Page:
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The S.C. Press Association has conducted a number of Freedom of Information compliance audits over the past decade, and each audit uncovers law enforcement agencies that disregard the law.
The trend continues with several recent events around the state.
A pro golfer is stopped on suspicion of driving under the influence by the Highway Patrol in Horry County, but the dashboard video of the stop isn’t provided in response to a request because the case is “under investigation.”
A City Council member in Lancaster has her name redacted from a police report.
The Department of Natural Resources refuses to release reports on boating accidents, including two accidents that killed four people on Lake Murray on one weekend.
A police chief in Columbia refused to release records of a collision between a car being driven by the newly elected mayor and a well- known and well-liked member of the staff of the dining room where many political leaders of the city and state meet for breakfast.
The most recent S.C. Supreme Court decision in a FOI case ruled in favor of the Charleston Post and Courier, holding that North Charleston’s refusal to provide access to police records on grounds that the case was “under investigation” was a violation of the law. There is no “under investigation” exception to the FOI’s mandatory disclosure requirements.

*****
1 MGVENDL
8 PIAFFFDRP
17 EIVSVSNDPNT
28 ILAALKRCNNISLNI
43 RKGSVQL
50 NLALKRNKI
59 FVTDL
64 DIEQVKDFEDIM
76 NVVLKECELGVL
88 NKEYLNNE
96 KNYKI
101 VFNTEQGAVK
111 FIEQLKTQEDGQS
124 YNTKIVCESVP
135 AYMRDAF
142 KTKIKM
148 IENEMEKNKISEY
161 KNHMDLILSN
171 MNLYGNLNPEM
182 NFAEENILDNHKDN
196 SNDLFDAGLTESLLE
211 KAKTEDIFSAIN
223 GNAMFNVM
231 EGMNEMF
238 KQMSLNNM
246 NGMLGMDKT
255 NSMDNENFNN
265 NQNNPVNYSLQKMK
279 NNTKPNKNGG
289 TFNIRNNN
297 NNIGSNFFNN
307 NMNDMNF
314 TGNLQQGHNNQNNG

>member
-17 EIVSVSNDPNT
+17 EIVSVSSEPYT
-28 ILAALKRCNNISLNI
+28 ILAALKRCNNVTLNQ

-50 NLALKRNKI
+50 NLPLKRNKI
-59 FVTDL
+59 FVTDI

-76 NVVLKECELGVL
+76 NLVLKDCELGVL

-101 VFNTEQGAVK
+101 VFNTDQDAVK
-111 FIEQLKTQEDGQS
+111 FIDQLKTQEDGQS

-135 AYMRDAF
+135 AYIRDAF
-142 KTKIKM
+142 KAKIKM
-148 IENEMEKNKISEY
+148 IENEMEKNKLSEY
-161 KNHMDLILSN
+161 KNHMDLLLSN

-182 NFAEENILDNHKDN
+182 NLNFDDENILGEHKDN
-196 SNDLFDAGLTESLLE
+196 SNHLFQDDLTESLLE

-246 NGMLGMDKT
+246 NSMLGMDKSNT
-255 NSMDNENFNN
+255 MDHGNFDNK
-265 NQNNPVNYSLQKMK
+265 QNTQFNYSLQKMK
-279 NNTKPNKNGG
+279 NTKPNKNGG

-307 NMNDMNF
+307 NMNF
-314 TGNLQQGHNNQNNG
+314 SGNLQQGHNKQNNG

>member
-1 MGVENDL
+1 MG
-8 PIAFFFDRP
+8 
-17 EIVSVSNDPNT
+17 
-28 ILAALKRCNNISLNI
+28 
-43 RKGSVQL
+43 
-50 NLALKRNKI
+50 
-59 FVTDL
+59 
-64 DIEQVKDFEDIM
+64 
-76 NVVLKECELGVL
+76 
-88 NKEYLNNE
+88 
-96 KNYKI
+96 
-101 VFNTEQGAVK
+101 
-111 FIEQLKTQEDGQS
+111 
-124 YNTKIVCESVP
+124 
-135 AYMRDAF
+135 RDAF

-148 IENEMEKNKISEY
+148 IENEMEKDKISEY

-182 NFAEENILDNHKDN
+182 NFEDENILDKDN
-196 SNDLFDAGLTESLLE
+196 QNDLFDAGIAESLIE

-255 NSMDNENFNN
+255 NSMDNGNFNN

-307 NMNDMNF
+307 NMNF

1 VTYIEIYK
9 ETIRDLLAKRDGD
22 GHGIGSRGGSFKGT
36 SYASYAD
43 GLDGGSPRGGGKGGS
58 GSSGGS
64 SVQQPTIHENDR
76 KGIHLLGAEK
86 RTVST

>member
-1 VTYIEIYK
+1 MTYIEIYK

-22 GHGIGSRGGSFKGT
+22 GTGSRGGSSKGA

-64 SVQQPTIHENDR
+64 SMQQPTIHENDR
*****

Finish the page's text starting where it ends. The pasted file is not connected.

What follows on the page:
The DNR refusal to make boating accident reports available was repudiated by the S.C. Attorney General’s office, which concluded that the General Assembly had specifically changed the law to make such records public.
What the law enforcement agencies fail to recognize in each of these cases is that they work for the public, and the refusal to make records available for public inspection and copying diminishes public confidence in the work that is being done. In the Columbia case, the credibility of the police department is compromised severely no matter the results of the investigation.
The General Assembly, in enacting the FOI, stated that the law was to be interpreted in such a fashion that the public and its representatives could learn and report fully on the activities of public bodies, as quickly and inexpensively as possible.
Unfortunately for the reputation of all law enforcement agencies in South Carolina, too many departments act as if they are not answerable to anyone.
If a department is well-run and performing well, it wants its records public.
Departments that are arrogant, incompetent or ineffective want you to go away and stop asking for records. That latter attitude is reflective of a political culture that has existed in South Carolina since the plantation days when a small group in power made decisions and told the rest of the population that the right decision had been made, and that they should like it.
That is the political model that the Freedom of Information Act was designed to eliminate.